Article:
2. Such an option could be added, but I am trying to keep it as familiar as possible while still getting PR.
  3. It might be wise to set c to the same value as the general-election M; it certainly should not be much smaller than M.
  4. I don’t think anything that generates such control over labels is politically palatable in current American politics, even though most political scientists would say it is desirable.
  5. If the reform included a clause allowing individual states to opt for STV instead of OLPR, I would not object.
  6. There is also the need to prevent parties from gaming MMP with “dummy” lists. This has been discussed previously on this blog. It can’t be dismissed as a serious problem, and so I’d rather just sidestep it in designing a proportional system for the US in the present moment.

53 thoughts on “Emergency electoral reform: OLPR for the US House

  1. P.s

    My comment would be following: the risk of factionalism, rise of campaign expenditure…

    G.

    On Sun, 17 Jan 2021, 21:30 Gianluca Passarelli, wrote:

    > I d comment first but I d need the password though:-) > > On Sun, 17 Jan 2021, 20:11 Fruits and Votes, > wrote: > >>

    • Strange that Word Press even allows comments on a post one can’t read. Anyway, it is now “live” and I changed the post date to today’s in order for it to appear as if it were new.

      This comment is here just to explain why there are comments that pre-date the post itself, or appear to do so.

  2. I don’t know if I really need to respond to a comment that had not been prompted by anything more than the title, but…

    1. We already have factionalism, and one faction is fascist (I don’t use the term lightly).
    2. We already have ridiculously expensive campaigns.

    OLPR, especially with low M, is not going to make either of these problems worse than the American status quo, and I think a case can be made that it will make them less troublesome.

  3. Pingback: Matt Shugart Makes the Case for Proportional Representation in Congress to Save the Country from Authoritarian Wing of Republican Party | Election Law Blog

  4. I agree with both you and Dr. Santucci. This is likely the quickest and easiest way to go. Barring this, we’ll have to put our faith in Skowronek being right and Biden being a Reconstructive President who consolidates a new Democratic majority in the midterm, a la 1932.

  5. This is an excellent proposal. I believe the arguments about the specific system apply even in a non-emergency scenario, including the very serious implementation challenges involved with STV; I have of course previously expressed reservations about MMP additional to what you mention here. In short, open-list PR is the way to go for the US.

    Moreover, I think the scheme to retain primaries at the SSD level is an admirable way to adapt current practices which may help the transition process along considerably (though I would worry somewhat about issues such as a district not electing any of “its” candidates, as arise using district-ordered lists (see my previous post on this topic here: https://tinyurl.com/y4cngfux). The only thing I would dissent on is using or mandating any system that would weaken control of the party label. Just adapt current laws to say that any top X candidates nominated on the SSD would be on the party’s list, with the SSD nomination process otherwise proceeding just as it does now.

  6. NOW –

    1/2 OR LESS VOTES X 1/2 RIGGED GERRYMANDER AREAS = 1/4 OR LESS CONTROL = OLIGARCHY

    — SINCE 1776/1789 — USA CONGRESS, ALL STATE LEGISLATURES, MOST LOCAL GOVTS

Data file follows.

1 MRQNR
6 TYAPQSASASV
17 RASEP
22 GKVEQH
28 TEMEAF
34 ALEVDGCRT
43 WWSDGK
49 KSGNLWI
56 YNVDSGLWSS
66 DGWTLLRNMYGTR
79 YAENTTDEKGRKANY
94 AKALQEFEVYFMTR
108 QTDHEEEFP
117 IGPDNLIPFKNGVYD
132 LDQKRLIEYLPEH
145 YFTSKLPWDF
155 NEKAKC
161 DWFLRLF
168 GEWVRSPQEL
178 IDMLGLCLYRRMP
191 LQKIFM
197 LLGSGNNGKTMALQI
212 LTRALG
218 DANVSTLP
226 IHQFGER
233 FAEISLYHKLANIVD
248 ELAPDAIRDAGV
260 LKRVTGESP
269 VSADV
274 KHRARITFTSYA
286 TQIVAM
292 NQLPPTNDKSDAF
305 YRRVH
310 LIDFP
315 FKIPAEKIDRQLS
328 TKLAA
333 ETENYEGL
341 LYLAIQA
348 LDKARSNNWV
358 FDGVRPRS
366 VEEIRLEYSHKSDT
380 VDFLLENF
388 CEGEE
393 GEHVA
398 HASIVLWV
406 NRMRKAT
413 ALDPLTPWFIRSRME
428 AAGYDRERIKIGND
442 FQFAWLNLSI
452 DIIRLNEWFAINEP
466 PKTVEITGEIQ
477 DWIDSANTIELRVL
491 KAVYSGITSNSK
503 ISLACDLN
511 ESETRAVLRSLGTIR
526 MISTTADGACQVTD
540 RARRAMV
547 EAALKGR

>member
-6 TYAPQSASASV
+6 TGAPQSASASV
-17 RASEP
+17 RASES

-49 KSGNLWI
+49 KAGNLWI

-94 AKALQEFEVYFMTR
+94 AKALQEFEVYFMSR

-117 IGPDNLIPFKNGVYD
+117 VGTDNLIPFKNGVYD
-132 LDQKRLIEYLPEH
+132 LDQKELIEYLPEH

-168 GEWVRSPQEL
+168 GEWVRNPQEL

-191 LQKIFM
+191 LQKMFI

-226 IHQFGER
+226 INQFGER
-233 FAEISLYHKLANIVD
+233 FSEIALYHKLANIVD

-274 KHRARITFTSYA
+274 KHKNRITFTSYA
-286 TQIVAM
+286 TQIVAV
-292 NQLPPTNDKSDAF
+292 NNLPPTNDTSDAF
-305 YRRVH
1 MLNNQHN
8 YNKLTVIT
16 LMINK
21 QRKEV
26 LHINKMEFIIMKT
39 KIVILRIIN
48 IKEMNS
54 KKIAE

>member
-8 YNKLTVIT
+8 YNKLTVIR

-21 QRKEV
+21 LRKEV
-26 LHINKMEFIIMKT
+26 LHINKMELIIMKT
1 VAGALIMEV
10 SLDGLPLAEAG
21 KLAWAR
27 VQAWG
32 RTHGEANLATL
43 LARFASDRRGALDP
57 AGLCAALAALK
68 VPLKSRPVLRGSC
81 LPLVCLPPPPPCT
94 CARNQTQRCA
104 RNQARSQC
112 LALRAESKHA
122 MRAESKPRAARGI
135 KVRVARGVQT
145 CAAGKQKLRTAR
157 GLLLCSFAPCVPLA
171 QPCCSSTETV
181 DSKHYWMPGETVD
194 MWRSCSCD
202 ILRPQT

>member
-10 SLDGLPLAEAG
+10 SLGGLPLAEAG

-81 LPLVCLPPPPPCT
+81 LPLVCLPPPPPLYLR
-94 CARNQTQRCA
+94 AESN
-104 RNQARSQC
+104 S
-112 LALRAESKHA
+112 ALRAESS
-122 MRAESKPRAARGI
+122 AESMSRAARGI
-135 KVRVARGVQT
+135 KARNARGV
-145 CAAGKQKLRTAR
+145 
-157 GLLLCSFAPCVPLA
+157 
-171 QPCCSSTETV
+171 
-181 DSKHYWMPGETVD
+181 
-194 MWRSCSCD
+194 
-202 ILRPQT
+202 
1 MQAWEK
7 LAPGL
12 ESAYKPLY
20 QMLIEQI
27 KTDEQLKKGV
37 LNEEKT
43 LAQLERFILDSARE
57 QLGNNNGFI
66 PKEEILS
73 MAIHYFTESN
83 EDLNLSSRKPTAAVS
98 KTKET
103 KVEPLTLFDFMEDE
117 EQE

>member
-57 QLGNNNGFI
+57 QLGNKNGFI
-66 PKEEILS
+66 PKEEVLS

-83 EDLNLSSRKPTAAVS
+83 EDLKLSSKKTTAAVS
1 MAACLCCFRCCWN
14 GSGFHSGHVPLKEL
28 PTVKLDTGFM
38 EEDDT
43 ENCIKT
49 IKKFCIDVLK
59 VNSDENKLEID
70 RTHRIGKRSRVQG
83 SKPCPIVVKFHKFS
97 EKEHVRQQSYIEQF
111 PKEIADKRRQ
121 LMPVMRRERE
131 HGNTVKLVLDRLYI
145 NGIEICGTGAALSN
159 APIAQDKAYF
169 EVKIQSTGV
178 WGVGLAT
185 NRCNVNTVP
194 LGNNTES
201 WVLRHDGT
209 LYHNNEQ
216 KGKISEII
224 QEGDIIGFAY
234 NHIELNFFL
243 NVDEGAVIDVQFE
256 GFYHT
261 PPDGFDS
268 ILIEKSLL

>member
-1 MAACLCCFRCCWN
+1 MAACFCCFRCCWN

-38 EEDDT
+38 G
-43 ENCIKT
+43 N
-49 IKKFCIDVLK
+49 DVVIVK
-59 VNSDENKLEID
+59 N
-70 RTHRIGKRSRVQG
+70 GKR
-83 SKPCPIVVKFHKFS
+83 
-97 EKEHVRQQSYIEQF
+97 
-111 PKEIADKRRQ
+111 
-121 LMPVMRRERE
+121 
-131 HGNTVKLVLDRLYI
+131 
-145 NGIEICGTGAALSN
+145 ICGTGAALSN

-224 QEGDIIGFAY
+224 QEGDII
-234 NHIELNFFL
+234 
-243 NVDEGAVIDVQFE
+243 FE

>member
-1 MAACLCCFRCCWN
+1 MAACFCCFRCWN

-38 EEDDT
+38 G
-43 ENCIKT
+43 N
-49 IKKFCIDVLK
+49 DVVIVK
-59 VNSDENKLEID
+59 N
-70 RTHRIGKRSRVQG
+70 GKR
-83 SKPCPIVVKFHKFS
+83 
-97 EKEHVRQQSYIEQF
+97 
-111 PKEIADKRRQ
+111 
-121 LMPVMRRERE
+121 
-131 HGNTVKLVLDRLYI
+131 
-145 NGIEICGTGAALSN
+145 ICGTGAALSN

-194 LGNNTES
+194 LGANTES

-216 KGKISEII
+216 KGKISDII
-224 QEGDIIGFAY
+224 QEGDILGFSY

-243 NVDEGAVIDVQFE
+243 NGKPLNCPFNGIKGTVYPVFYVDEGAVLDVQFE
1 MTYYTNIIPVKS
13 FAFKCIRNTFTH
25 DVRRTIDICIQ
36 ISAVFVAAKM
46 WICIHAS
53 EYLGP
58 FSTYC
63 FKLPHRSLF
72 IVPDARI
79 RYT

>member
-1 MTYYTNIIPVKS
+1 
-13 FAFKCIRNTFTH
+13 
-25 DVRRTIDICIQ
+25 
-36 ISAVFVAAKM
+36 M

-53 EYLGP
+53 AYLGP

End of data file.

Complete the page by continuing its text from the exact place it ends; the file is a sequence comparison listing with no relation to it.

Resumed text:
S-I-M-P-L-E PR —

    TOTAL VOTES / TOTAL MEMBERS = EQUAL VOTES TO ELECT EACH MEMBER.

    PRE-ELECTION CANDIDATE RANK ORDER LISTS OF ALL OTHER CANDIDATES IN ALL DISTRICTS.

    SURPLUS VOTES DOWN.

    LOWEST LOSER VOTES UP.

    A-L-L VOTES COUNT.

    BOTH MAJORITY RULE [DEMOCRACY] AND MINORITY REPRESENTATION.

    Example 100 Votes, Elect 5

    Ratio = 100/5 = 20

    Surplus Moved
    C1 25-20 = 5 Surplus
    C2 19+1 = 20

    C3 14+4 = 18

    Final
    C1 20 = 20 Elected
    C2 20 = 20 Elected
    C3 18+2 = 20 Elected
    C4 17+3 = 20 Elected
    C5 15+5 = 20 Elected
    Sum 90+10 = 100
    Losers 10 are moved to elected persons.

  7. I think this is a solid proposal. It’s three important selling points:
    1. hugely better than FPTP
    2. clearly well-thought-through and practical from an implementability perspective
    3. arguably viable as a matter of pragmatic politics (largely because it’s reasonably non-disruptive to incumbent Democrats and to the Democratic party as a whole).

    I’m going to suggest two alternatives, and compare them in terms of pros and cons. I think either of my alternatives share all three of those selling points, though I understand there’s room for debate on that.

    Alternative 1: Mixed Transferable Voting https://electowiki.org/wiki/Mixed_Transferable_Voting . This is a form of MMP with simplified choose-one ballots through pre-declared delegated trasfers.

    Such choose-one ballots resolve a few of the issues Dr. Shugart has pointed out with MMP. For one, it is an open-list method — in fact, even more faithfully open-list than his OLPR proposal, because it uses explicit intra-party transfers. For another, it avoids the Bavarian-style ballot complexity of other open-list MMP methods. And finally, it avoids the “dummy” list problem entirely.

    However, some of the MMP issues do remain. It would require either increasing the size of the House (to at least 650, or a bit more if DC and/or PR become states), or increasing the size of each primary district (thus pitting multiple incumbents against each other in some cases). Furthermore, the predeclared delegation mechanism it uses to achieve its simple ballots is novel from an international perspective, and probably philosophically hard to swallow for some reform activists (even though, at worst, its pathologies would clearly be less than those of FPTP).